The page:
“Sometimes while speaking to leaders at my company, they would ask me, ‘Why isn’t this person out?’” says Gayle Gibson, a retired chemical engineer who identifies as a lesbian. “They’ll say, well, ‘I’m accepting and I wouldn’t judge,’ and I always ask — ‘Have you ever said the actual words? Have you ever actually said the word transgender or lesbian in a work setting or a group meeting? Have you ever brought up the subject, not just with that individual, but with your whole work group? Have you ever talked about going to a gay pride parade, or anything like that?’ And, of course, the answer is typically no.”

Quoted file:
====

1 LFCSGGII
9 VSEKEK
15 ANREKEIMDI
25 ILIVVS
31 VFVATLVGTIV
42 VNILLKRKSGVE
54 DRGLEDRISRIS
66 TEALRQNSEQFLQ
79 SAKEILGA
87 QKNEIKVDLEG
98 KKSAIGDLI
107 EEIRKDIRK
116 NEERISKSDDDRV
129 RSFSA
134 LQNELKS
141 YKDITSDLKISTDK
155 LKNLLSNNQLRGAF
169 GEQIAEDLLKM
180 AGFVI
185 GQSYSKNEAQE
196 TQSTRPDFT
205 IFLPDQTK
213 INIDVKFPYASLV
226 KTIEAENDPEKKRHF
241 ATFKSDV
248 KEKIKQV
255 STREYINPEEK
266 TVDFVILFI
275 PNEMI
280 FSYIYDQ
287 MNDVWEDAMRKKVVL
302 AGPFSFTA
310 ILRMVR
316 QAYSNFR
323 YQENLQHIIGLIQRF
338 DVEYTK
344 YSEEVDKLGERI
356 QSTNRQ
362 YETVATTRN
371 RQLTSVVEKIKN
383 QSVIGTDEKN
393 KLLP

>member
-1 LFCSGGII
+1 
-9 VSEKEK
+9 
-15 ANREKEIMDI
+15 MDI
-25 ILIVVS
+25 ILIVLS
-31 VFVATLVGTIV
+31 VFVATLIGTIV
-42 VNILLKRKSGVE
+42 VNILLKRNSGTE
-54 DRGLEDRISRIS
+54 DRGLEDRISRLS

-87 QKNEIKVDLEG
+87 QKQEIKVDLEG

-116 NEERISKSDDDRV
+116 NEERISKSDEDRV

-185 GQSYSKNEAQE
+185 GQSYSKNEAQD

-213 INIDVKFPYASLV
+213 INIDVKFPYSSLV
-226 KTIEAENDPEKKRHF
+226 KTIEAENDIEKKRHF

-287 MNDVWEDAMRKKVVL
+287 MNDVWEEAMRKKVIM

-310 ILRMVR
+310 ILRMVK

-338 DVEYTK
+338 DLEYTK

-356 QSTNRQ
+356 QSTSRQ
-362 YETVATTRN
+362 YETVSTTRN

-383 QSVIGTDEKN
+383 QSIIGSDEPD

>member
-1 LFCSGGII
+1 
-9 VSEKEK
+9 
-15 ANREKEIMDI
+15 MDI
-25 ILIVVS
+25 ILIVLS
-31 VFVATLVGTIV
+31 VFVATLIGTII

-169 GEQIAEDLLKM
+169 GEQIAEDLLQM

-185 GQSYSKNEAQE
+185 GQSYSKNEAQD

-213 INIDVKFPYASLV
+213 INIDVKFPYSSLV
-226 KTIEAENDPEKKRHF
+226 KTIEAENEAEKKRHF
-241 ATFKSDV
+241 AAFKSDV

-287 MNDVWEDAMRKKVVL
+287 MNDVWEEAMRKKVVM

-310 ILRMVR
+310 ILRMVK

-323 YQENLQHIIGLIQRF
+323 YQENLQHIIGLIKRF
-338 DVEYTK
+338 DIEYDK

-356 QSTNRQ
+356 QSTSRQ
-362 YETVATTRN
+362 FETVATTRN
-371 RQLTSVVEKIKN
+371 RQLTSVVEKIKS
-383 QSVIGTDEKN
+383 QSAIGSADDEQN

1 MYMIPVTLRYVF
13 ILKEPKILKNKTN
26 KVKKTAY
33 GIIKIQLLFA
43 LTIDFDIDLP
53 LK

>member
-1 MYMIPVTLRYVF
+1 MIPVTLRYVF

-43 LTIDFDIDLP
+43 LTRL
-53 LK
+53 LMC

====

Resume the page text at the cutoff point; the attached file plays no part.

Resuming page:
During company discussions on issues of diversity, the lesbian, gay, bisexual, transgender, queer, intersex, asexual/ally, and plus (LGBTQIA+) community is often overlooked. Gibson advocates for an inclusive environment in the workplace, where members of the LGBTQIA+ community feel safe and accepted.
Discussing matters of gender, race, and sexuality is particularly important in science, technology, engineering, and math (STEM) fields, which historically lack diversity.
Coming out in corporate America
In her 34 years at DuPont, Gibson worked in engineering design, plant improvement, research and development (R&D), new product and process development, manufacturing, supply chain, and business improvement, climbing the corporate ladder to executive management over that time. Her journey of coming out in corporate America is similar to other experiences ...
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